Home > Cybersecurity > A successor to REvil and DarkSide emerges
A new ransomware group made its appearance in July, claiming to pool the best resources from the REvil and DarkSide operations, which disappeared from the Dark Web recently.
On July 19, an agent under the alias BlackMatter registered an account on the Russian-language XSS and Exploit forums where 4 bitcoins (about $150,000) were deposited into his escrow account. High-value deposits indicate the seriousness of the threatening agent, FlashPoint reported.
The gang is interested in attacking companies in the United States, United Kingdom, Canada or Australia, with revenues over $100 million and 500 to 15,000 hosts on their networks, but that are not part of the healthcare, critical infrastructure, oil and gas, defense, non-profit and government sectors. The group is offering between $3,000 and $100,000 to gain access to corporate networks, as well as a portion of the eventual ransom that will be demanded from its victims.
For cyber threat analysis firm Recorded Future, which has also identified the infrastructure of this new group, there is a connection between BlackMatter and the former DarkSide group, although that fact is still under investigation. Flashpoint analysts, meanwhile, note that REvil previously labeled its Windows registry key “BlackLivesMatter”.
Flashpoint analysts also discovered a website on a domain opened by BlackMatter, in which the group details restrictions on the profiles of companies targeted by its attacks. Following the release of this site, rumors emerged claiming that BlackMatter was just a rebranding of the DarkSide group. The claims are based on the site’s DarkSide-like design and the fact that the BlackMatter group explicitly stated that it would not target the oil and gas sector, a nod to the Colonial Pipeline raid, its main victim.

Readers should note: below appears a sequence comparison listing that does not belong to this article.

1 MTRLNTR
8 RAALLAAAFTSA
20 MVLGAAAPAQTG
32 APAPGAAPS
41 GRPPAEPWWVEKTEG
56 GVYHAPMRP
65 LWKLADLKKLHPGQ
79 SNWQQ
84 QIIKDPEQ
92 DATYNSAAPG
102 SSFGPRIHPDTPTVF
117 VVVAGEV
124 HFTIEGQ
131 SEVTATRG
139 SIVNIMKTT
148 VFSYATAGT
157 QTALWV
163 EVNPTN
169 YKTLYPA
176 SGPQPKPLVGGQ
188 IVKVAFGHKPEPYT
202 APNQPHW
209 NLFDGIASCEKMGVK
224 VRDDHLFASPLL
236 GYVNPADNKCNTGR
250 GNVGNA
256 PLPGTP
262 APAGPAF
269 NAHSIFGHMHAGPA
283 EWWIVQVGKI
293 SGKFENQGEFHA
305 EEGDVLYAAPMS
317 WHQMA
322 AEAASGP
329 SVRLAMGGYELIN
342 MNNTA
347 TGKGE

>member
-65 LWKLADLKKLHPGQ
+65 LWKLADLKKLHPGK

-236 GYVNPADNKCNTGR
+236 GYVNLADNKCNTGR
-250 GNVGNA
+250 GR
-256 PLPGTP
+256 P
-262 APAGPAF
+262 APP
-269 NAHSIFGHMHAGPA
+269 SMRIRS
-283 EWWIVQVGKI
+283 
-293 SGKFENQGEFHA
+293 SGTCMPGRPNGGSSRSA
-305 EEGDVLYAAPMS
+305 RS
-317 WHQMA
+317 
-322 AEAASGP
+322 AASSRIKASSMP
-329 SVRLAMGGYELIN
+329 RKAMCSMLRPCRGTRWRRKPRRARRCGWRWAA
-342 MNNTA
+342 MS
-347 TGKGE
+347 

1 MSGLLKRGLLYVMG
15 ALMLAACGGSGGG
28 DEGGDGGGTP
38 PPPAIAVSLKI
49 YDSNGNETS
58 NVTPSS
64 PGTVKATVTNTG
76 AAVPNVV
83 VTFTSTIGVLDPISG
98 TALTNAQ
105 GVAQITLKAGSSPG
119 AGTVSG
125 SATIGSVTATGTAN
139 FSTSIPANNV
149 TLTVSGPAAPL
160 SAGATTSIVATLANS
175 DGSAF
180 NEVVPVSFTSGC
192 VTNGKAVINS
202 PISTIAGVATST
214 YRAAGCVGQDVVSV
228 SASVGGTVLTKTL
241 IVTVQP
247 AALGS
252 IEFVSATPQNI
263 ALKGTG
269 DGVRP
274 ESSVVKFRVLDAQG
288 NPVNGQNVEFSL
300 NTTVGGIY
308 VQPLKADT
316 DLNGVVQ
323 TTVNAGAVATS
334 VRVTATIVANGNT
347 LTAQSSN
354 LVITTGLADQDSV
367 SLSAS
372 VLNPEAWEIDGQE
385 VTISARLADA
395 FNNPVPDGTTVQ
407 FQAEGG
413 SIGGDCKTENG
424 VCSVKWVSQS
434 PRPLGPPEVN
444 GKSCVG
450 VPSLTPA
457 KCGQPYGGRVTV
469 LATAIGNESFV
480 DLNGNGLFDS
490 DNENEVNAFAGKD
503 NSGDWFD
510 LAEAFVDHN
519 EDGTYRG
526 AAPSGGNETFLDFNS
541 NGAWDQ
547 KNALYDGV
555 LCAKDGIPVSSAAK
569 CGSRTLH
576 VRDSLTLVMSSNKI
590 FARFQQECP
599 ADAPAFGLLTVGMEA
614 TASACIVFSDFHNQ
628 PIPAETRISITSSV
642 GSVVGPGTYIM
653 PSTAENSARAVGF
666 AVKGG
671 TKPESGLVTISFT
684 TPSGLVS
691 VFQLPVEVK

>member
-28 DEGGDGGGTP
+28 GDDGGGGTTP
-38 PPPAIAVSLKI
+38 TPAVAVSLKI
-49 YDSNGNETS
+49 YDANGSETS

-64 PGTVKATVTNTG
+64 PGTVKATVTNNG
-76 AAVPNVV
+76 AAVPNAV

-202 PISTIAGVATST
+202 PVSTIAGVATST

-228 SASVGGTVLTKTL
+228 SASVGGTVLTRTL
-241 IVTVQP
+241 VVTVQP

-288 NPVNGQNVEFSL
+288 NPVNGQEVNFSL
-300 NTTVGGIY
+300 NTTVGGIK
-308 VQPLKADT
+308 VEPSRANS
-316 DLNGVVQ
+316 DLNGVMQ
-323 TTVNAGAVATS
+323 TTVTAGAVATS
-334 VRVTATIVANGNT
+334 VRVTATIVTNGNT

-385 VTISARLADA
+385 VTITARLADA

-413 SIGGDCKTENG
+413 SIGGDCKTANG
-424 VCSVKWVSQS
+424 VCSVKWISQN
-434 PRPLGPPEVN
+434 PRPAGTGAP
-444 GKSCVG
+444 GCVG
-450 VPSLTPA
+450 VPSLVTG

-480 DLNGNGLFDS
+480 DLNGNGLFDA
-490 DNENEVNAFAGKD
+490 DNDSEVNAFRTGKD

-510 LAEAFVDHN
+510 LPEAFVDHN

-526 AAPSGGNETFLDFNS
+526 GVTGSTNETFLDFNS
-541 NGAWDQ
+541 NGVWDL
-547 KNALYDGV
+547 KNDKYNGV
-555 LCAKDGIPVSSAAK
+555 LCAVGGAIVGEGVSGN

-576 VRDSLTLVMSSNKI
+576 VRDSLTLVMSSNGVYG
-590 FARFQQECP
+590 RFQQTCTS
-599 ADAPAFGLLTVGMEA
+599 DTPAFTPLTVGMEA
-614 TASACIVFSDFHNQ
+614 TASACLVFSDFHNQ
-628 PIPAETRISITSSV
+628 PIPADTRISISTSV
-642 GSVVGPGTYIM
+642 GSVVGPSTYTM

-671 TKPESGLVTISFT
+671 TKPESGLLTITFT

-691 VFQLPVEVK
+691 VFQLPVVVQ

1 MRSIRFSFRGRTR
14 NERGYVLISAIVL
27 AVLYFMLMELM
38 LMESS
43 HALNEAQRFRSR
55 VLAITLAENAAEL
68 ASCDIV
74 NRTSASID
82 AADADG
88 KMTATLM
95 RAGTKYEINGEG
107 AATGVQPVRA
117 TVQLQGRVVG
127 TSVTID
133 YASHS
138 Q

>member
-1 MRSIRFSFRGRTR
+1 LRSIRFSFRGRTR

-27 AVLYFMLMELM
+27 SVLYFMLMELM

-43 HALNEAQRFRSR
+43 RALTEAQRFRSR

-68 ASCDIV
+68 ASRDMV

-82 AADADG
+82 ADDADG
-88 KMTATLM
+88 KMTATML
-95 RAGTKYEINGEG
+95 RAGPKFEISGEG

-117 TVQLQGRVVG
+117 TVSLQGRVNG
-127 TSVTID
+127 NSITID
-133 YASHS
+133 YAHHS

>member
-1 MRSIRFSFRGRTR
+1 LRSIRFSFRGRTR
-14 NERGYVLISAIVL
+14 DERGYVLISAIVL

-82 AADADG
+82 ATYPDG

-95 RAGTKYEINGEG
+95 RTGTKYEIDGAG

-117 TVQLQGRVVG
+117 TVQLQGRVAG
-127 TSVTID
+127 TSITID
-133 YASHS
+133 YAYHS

Coincidence or not, BlackMatter’s emergence comes just a few weeks after the Dark Web ransomware groups DarkSide and REvil disappeared. Over the course of 2021, both managed to extort tens of millions of dollars from major companies, including Colonial Pipeline and JBS SA – and several other victims. After they gained the spotlight, they began to tone it down, going on to suggest that their operations were actually penetration tests, often conducted to legitimately assess the robustness of systems, until they decided to disappear from the scene.
BlackMatter does not openly claim to be a collective ransomware operator, although the content of its posts clearly indicates otherwise. For example, the group claims to be able to encrypt various operating system versions and architectures, including Windows Server 2003 x86/x64 or higher, Windows 7 x86/x64 or higher, Linux ESXI 5+, Ubuntu, Debian, and CentOs, with VMFS, VFFS, NFS, and VSAN file systems.
According to FlashPoint, it is not possible to hit the hammer as to who is behind BlackMatter. It’s important to note that suggestive posts and a high-dollar cryptocurrency account are no guarantee that a ransomware group is formed. It could be that fraudsters are intentionally mimicking the behavior of these notorious cyber gangs to gain credibility quickly. However, the BleepingComputer website was able to confirm that there are active attacks underway and that at least one victim paid $4 million to BlackMatter in late July. Could BlackMatter, then, be the reincarnation of one or two major ransomware groups? Or a new cyber gang? For either hypothesis, the solution is to stay vigilant and protect yourself.